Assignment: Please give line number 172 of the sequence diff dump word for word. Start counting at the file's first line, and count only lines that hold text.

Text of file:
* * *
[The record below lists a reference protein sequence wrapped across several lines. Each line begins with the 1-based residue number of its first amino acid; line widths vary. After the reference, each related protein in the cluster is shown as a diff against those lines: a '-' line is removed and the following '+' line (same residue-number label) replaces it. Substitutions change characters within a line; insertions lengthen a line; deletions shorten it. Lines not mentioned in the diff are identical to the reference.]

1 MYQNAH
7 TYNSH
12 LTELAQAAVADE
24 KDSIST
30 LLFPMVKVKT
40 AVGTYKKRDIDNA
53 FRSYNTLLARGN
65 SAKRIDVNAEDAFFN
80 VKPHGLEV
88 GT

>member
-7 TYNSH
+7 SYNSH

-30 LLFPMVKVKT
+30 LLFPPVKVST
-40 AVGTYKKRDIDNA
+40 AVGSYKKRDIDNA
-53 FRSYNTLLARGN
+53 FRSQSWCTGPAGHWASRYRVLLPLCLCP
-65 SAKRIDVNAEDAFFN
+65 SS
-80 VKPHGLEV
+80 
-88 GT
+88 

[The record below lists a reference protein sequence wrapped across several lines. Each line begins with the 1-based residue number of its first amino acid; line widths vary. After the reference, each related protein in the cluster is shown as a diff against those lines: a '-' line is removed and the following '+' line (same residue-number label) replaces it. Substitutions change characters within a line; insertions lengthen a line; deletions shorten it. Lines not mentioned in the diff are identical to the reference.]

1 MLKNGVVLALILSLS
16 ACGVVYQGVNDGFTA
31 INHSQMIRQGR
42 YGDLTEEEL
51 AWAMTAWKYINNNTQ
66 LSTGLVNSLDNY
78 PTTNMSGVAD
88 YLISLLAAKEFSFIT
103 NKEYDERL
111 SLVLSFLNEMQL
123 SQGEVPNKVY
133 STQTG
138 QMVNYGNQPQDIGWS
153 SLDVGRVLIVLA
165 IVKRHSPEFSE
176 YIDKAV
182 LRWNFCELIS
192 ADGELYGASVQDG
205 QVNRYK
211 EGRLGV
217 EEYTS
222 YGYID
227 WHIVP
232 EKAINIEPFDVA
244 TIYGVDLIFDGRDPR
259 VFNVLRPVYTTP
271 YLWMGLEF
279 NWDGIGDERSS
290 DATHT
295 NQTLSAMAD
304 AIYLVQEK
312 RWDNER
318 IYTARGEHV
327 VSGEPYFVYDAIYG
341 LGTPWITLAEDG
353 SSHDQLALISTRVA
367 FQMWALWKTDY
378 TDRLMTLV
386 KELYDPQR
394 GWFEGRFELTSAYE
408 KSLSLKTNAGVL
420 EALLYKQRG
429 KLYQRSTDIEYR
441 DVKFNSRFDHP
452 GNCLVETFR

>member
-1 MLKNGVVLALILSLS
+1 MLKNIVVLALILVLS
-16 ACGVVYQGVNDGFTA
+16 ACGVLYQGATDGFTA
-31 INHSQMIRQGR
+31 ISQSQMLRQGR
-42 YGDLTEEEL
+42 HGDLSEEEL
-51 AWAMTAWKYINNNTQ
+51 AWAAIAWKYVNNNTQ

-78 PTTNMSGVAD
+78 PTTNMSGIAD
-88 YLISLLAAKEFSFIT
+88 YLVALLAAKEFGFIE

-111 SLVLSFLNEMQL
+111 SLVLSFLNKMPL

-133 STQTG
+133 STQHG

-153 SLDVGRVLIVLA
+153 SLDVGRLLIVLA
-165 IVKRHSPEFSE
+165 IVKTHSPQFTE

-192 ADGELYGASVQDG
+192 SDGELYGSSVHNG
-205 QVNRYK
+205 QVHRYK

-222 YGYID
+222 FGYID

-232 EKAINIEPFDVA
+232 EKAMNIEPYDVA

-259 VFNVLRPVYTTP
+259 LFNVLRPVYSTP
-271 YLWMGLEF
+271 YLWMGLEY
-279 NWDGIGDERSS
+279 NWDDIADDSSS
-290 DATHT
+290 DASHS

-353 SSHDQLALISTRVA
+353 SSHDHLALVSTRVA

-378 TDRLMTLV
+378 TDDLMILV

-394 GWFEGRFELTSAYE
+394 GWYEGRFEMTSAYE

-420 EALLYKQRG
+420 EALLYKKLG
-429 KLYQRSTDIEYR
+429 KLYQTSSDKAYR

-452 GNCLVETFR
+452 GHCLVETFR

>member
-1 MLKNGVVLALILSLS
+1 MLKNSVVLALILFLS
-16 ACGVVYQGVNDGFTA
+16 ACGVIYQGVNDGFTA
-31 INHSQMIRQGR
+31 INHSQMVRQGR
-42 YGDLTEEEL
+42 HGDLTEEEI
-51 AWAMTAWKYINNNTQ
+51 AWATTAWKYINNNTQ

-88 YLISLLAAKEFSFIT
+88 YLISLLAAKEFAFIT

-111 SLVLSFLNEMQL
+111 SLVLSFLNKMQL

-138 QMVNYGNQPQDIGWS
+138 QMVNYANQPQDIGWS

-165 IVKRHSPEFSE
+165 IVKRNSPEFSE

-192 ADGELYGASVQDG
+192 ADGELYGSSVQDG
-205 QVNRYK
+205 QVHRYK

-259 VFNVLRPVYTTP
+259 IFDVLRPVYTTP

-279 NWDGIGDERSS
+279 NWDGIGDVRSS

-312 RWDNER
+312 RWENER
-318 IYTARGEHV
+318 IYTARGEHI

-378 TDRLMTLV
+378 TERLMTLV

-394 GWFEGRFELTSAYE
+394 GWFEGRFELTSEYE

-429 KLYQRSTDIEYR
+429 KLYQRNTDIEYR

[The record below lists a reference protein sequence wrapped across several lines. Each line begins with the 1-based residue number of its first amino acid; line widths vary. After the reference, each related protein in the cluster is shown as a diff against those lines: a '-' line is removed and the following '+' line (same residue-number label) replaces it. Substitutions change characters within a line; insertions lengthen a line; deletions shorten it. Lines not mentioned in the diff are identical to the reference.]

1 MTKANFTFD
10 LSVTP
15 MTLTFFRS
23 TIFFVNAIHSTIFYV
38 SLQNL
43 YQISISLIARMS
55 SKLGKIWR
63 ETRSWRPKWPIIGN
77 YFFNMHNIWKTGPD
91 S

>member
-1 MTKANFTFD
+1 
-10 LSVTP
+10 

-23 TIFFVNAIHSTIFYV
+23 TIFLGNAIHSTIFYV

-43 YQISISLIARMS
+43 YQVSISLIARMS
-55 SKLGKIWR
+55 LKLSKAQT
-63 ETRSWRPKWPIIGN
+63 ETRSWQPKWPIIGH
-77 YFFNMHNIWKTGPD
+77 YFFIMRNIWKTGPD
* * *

>member